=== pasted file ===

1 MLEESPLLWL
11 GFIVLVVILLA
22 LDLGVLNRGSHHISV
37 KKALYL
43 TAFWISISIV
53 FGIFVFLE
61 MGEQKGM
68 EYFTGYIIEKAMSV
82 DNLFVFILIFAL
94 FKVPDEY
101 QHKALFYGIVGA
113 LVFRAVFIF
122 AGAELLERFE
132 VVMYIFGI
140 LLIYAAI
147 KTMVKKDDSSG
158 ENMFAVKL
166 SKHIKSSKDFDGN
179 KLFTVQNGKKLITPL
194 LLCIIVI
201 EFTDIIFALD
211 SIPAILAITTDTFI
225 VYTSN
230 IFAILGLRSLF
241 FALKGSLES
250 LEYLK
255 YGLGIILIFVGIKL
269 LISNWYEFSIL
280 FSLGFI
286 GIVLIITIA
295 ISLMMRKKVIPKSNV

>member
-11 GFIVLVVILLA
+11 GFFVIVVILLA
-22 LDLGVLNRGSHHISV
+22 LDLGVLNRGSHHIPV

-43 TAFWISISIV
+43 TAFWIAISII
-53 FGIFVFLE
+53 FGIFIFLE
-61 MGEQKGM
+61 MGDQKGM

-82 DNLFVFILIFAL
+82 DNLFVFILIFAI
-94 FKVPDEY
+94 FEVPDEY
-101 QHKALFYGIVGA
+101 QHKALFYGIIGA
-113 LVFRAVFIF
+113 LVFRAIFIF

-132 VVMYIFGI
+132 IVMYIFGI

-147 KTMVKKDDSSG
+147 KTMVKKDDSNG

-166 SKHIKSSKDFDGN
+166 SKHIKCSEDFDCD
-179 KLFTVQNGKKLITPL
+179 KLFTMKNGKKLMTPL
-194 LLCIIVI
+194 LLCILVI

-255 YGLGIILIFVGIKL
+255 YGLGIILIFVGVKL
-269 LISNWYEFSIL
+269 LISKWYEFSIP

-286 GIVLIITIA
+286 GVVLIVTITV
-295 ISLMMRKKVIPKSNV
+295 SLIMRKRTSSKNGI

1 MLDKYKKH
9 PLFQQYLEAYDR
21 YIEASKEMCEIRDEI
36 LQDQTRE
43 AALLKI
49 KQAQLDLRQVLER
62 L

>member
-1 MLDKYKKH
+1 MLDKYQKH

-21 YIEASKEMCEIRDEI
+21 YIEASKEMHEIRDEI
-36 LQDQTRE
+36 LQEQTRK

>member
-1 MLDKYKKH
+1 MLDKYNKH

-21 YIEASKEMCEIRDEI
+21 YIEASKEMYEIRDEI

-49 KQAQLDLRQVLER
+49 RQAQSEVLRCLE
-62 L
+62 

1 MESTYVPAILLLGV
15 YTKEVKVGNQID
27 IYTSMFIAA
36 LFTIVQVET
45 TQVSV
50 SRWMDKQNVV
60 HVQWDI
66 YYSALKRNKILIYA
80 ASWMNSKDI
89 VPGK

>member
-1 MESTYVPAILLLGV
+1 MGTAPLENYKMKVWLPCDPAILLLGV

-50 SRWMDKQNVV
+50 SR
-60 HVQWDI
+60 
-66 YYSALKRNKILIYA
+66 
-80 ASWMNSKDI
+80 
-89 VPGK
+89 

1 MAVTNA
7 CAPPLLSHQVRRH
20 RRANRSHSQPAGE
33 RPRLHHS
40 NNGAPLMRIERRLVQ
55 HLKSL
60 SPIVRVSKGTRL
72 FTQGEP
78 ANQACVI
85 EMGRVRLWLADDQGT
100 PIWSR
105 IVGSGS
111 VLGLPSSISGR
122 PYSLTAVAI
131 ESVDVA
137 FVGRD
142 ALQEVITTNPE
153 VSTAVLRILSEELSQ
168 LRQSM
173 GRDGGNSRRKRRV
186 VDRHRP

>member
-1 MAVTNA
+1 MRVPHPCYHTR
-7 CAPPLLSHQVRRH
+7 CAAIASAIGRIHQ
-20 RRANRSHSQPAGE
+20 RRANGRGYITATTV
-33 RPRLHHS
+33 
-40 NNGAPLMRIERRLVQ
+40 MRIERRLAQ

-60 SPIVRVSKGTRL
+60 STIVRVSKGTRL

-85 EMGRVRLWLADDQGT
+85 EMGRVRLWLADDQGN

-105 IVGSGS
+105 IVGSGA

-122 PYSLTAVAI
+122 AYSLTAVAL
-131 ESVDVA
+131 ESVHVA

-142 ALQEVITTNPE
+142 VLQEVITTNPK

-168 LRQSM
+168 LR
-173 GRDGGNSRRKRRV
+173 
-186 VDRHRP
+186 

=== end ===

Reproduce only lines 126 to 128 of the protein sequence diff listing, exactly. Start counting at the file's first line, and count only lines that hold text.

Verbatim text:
105 IVGSGS
111 VLGLPSSISGR
122 PYSLTAVAI